Past Tense v. Present Tense

Mamma Mia! is not one bit sorry for shredding paper.

Mamma Mia! is not one bit sorry for shredding paper.

Most novels feature the viewpoint character telling the story using the past tense. Yet more and more, readers are embracing present tense fiction. Novel writers need to understand tenses and how to best utilize them in their work.

Writing Tip for Today: What are the pros and cons of each tense?

Past Tense 

Using a straight past tense (eg, she walked; he talked) gives readers a sense of familiarity and allows them to participate in the story from a slight distance. A first novel is often better rendered with past tense while the author is learning the craft, but go ahead and experiment, especially as you write your first draft. Try writing a scene or chapter first in past tense and then again in present tense. Decide which tense sounds best for the story as well as the character. Using past tense can make writing flash backs or back story a bit easier, as you would begin your back story with the first and last sentences in past perfect tense–in other words, using “had” in front of the past tense verb (He had walked). This helps readers understand “when” they are in time. Anything which sorts out confusion is a plus for the reader.

Present Tense

The present tense voice used to be maligned by authors and English teachers alike. (He talks, she walks. RIGHT NOW.) Not any more–many novels employ present tense for its ability to bring an urgency or immediacy to the story. Present tense makes readers experience the story in an “up close and personal” way that past tense cannot reproduce as easily. The downside to present tense is that in a novel-length work, it can be exhausting to be so intimate and immediate. Be sure your character is strong and well-developed enough to sustain a present tense narration. Again, try it both ways and decide which works best for the story you are writing. Present tense is also trickier in writing back story or flash backs: instead of “past perfect “had walked” you would use simple past tense. (He walks. Yesterday, he ran.) It’s correct but may throw readers unless you make it very clear that they’re reading about something that happened before the story’s NOW.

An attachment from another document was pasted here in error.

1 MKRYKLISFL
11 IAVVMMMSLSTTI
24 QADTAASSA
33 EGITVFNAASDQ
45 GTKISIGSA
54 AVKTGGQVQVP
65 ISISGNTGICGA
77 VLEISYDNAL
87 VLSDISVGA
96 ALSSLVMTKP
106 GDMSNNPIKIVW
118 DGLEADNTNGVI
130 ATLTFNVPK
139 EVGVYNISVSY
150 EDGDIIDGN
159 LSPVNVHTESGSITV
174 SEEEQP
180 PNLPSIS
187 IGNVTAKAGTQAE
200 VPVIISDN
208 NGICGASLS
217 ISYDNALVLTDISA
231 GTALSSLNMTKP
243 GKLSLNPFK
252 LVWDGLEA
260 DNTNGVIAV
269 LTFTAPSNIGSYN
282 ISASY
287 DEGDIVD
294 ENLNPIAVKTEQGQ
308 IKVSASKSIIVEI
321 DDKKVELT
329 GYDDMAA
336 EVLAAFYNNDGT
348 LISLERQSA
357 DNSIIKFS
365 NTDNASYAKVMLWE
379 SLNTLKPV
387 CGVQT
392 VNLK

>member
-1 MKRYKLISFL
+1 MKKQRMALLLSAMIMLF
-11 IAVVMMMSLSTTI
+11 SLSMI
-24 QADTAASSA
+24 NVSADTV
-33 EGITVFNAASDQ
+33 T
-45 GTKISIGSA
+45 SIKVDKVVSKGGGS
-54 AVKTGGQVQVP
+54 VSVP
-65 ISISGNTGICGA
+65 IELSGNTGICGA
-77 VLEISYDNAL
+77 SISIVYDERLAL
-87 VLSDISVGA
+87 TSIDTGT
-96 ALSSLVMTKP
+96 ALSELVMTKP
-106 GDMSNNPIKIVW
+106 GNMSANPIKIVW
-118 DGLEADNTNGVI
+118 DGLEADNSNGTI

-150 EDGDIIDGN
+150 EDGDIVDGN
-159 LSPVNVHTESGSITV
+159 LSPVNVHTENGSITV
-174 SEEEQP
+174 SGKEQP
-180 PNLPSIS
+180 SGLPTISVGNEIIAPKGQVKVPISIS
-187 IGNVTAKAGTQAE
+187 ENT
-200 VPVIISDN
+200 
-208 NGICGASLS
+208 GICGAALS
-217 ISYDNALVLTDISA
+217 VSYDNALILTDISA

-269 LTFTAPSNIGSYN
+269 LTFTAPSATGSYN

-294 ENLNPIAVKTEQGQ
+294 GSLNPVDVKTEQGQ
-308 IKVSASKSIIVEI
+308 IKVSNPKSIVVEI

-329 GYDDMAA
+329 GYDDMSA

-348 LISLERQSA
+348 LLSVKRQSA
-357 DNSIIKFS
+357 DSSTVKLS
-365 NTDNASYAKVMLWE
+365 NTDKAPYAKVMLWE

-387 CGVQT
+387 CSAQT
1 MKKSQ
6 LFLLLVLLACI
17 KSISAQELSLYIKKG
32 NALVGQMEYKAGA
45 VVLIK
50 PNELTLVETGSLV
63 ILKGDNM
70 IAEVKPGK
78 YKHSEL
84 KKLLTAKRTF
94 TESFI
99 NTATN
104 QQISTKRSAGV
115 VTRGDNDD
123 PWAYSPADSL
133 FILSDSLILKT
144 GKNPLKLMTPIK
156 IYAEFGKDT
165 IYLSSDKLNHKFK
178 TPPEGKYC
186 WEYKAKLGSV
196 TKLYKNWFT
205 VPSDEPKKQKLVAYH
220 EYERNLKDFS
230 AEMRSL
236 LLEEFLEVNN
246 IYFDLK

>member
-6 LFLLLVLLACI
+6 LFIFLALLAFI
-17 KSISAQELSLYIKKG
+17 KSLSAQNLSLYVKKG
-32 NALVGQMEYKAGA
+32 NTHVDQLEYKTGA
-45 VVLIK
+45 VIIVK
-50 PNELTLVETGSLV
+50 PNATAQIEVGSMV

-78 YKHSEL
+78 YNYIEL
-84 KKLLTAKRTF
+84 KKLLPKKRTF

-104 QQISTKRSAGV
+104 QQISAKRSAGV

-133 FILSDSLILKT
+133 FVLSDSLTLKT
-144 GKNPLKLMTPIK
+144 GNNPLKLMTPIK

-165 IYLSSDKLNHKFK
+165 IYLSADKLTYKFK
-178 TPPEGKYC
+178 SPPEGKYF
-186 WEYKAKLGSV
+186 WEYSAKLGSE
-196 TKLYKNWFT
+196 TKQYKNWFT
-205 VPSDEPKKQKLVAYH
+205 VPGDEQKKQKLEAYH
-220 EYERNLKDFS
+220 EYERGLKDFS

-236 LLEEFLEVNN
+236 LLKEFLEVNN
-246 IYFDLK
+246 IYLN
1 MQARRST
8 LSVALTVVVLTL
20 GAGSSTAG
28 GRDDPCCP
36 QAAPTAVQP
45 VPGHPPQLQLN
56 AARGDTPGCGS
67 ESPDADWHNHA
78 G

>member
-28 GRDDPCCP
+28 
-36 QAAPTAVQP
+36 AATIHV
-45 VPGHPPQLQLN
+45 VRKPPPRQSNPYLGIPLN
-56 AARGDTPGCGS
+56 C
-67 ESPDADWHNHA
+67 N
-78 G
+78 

Weaving Back and Forth?

In my first novel, The Fence My Father Built, I switched between present and past tenses to delineate two different POV characters. This is acceptable, but do make sure you are clearly letting readers know who’s narrating and when they’re narrating it. Switching tenses in the same sentence, paragraph or scene is generally confusing, and tells readers you may not have full command of your English language skills. Master these tenses before you try to include past and present tenses in the same story.

About Linda S. Clare

I'm an author, speaker, writing coach and mentor. I teach both fiction and nonfiction writing at Lane Community College and in the doctoral program as expert writing advisor for George Fox University. I love helping writers improve their craft and I'm both an avid reader and writer of stories about those with wounded hearts.

4 comments on “Past Tense v. Present Tense

    • Tracy,
      The Hunger Games is an excellent example of present tense in the novel. Note that Suzanne Collins’ writing is VERY strong–perhaps one reason that present tense works for these books.
      Keep Writing!

  1. Linda, some of the members of our Facebook group have English as a second language, and I’ve noticed they occasionally get tripped up with tenses. All writers have to deal with this choice though, even in writing poetry, so I sometimes encourage poets and writers to try each, read aloud, and see/hear which effect they prefer. Thanks for clarifying these choices well. I’ll highlight your post on the Christian Poets & Writers blog – God bless.

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